Man the ramparts! Those divisive Democratic populists like John Edwards are coming. And they want your money. It’s class warfare. It’s tyranny, sirs…tyranny of the majority these radical extremists want.
An accusation of “class warfare” is the usual hysterical right-wing response to so-called economic populism. And what is economic populism, you may ask? Nothing more than analyzing how certain policies affect different income groups. In other words…statistical analysis.
The conservatives get particularly fussy when someone analyzes how their supply-side tax policies affect different economic groups. What you find, of course, is that going back to the Reagan tax cuts (and especially since George W. Bush’s tax policies) there has been a deliberate redistribution of wealth towards the top. This is both an undeniable and an inconvenient truth for Republicans.
Bear with me while I quote extensively from Jonathan Chait’s new book: The Big Con: The True Story of How Washington Got Hoodwinked and Hijacked by Crackpot Economics. I particularly like Chait’s elegantly simple analogy comparing the federal tax code to a layer cake.
Bush’s tax cuts have not merely pared down tax rates in a proportional way up and down the income ladder. They have sharply cut the proportion of taxes paid by those at the top and therefore raised the proportion paid by those elsewhere. There is nothing indiscriminate about it. Let me briefly explain why. You can look at the federal tax code as a kind of layer cake. At the bottom is the payroll tax, used to finance Social Security and Medicare. This tax is a flat rate and covers wage income only up to around $100,000 a year, with all income above that level exempt. This is the most regressive tax imposed by Washington. Above the payroll tax sits the income tax. The income tax is more progressive, exempting low-wage workers and making high earners pay a higher rate. On top of that are taxes on capital gains and dividends. These taxes are even more concentrated at the top, since they affect only those who receive lots of income from accumulated wealth. The most progressive tax of all is the estate tax, the bulk of which is paid by a tiny handful of fabulously wealthy heirs.
It must be noted here that nowhere is there a single example of anyone losing “the family farm” in order to pay the estate tax. Chait continues:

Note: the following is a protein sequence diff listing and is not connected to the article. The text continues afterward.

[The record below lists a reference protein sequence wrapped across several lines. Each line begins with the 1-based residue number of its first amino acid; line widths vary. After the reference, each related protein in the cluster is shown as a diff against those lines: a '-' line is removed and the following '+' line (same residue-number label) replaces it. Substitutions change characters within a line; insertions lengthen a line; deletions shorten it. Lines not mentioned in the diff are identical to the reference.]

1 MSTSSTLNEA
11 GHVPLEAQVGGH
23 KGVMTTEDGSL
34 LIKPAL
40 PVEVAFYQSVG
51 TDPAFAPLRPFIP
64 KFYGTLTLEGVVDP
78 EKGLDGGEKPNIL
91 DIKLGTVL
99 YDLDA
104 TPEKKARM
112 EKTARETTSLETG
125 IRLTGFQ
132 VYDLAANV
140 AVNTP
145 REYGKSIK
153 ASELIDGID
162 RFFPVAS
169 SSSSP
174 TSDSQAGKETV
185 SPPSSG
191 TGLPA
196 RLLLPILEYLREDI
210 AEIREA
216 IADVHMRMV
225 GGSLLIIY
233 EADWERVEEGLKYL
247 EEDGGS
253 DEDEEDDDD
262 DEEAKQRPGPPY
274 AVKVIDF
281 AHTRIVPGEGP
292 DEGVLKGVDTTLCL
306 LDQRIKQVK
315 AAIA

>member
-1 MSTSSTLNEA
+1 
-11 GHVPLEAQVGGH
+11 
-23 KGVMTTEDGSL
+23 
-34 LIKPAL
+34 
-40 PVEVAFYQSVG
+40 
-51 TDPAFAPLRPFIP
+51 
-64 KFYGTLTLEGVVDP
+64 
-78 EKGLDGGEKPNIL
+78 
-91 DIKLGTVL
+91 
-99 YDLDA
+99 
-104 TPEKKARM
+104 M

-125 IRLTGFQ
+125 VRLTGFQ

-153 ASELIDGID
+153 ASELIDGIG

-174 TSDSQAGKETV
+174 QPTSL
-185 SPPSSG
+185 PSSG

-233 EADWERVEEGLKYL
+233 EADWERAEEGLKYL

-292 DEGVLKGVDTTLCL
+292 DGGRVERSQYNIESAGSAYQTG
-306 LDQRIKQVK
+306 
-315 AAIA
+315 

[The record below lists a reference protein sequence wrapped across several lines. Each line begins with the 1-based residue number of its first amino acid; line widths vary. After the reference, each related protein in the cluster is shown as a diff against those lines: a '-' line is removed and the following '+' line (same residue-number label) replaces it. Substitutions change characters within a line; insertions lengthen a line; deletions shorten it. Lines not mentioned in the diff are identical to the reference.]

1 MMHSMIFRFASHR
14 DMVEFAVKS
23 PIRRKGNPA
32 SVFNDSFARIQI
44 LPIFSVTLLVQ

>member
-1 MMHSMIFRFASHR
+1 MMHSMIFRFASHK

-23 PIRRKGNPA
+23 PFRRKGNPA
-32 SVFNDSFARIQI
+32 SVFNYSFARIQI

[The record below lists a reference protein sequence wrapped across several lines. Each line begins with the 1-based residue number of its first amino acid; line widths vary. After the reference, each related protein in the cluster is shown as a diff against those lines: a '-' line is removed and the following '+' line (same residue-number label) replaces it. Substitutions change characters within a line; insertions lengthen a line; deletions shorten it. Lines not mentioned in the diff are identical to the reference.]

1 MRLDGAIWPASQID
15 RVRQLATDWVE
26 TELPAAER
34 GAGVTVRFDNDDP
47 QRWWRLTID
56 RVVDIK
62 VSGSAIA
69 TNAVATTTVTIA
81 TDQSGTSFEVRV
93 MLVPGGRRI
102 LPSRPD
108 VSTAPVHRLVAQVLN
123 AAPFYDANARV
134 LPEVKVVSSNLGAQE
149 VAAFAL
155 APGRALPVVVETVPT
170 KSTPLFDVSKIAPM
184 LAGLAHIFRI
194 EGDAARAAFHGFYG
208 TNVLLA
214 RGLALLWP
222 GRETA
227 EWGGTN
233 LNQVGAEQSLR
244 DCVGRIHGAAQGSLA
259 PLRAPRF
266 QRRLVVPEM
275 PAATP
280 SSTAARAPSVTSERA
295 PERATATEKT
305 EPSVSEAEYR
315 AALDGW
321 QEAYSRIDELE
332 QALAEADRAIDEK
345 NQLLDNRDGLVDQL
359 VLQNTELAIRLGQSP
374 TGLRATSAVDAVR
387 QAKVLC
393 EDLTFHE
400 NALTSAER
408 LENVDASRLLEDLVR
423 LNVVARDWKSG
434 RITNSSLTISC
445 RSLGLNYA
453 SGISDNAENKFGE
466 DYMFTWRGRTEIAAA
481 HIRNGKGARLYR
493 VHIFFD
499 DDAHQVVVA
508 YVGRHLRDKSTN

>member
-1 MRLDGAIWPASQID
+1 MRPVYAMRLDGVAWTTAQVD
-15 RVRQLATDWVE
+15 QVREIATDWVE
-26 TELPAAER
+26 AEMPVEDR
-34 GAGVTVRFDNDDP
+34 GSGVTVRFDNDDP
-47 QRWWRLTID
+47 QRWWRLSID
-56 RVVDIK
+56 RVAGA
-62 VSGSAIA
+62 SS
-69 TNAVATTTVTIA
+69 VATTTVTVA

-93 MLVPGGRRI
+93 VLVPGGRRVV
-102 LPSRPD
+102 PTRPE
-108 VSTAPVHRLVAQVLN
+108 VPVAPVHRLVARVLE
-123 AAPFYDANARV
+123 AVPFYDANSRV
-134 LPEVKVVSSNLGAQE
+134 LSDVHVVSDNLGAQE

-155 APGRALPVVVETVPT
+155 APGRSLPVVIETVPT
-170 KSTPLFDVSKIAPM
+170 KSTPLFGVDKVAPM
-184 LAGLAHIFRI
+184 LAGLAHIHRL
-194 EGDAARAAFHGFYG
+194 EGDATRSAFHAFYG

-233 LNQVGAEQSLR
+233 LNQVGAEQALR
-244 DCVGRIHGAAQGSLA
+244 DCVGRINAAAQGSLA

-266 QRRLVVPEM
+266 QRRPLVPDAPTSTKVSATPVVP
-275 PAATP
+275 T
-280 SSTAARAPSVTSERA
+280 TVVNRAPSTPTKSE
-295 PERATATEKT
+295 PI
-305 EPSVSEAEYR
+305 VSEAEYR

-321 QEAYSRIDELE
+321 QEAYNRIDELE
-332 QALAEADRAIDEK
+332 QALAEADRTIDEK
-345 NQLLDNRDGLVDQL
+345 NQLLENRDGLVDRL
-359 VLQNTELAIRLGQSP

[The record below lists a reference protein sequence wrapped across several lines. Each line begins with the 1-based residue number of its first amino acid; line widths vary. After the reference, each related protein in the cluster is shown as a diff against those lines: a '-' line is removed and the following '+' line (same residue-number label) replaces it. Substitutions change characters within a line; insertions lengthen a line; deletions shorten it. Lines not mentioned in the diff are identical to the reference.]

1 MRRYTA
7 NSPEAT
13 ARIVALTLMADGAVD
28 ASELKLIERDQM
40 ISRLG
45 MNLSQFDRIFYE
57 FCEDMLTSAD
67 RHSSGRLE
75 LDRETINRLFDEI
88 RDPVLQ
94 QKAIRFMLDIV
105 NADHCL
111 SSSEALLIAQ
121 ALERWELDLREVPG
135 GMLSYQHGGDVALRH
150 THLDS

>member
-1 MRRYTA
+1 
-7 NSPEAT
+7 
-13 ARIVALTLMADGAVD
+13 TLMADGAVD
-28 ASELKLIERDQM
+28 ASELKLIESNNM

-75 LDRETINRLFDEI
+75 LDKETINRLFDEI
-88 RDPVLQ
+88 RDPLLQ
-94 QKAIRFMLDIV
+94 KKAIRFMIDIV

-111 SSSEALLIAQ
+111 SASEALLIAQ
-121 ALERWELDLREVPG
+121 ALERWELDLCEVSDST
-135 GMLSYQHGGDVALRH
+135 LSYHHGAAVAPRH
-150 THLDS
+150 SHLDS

Compare the layer cake to President Bush’s policies. The tax at the bottom, the payroll tax, he has not touched at all. The tax just above that, the income tax, he sliced around a tenth. The taxes just above that, on capital gains and dividends, he cut in half. And the tax at the very top, the estate tax, he abolished altogether (though he has not mustered enough votes to abolish it permanently). Bush’s opposition to any given tax is exactly proportional to the degree that it affects the rich. And in this he is merely keeping faith with the conservative and Republican thought over the last few decades, which has agitated fiercely against the most progressive taxes and left alone the most regressive ones.
All of which explains why we are seeing a greater concentration of wealth at the top since we have seen since the gilded age. One of my favorite statistics is from a 2003 book by David Cay Johnston: Perfectly Legal. He notes that the richest 28,000 men, women, and children in 2000 had as much income as the poorest 96 million Americans (about 5% each). That is, the super rich would occupy one third of the seats at Yankee stadium while those at the bottom are the equivalent of every American who lives west of Iowa…plus everyone in Iowa (someone let the caucus voters know). The income gains are flowing straight to the very top, while four out of five Americans made less or were no better from 1970-2000. Recent reports confirm this trend continued from 2000-2007.
Bottom line: we have 30 years of data to show that supply side trickle-down economics is fantasy, and in reality looks like this picture. Or, as Paul Krugman says:
It turns out that when you cut taxes on the rich, the rich pay less taxes; when you raise taxes on the rich, they pay more taxes—end of story.
The point here is not to get into a game of statistical “gotcha.” One need only accept the overwhelming evidence that the super rich are concentrating wealth at the top while the rest of us are standing still, at best. So, the next time a conservative warns that playing the “class warfare” card doesn’t work, remind them that it appears to have worked just fine for the wealthy. Republicans have been waging and winning class warfare for 30 years. Maybe it’s time to grab your pitchfork and torch, take them into the voting booth, and tell conservatives you’re mad as hell and you’re not going to take it anymore.
Addendum: Rob Schofield covered similar ground both first and better than I. Rob includes a local perspective in his essay The Hijacking of “Conservatism.”
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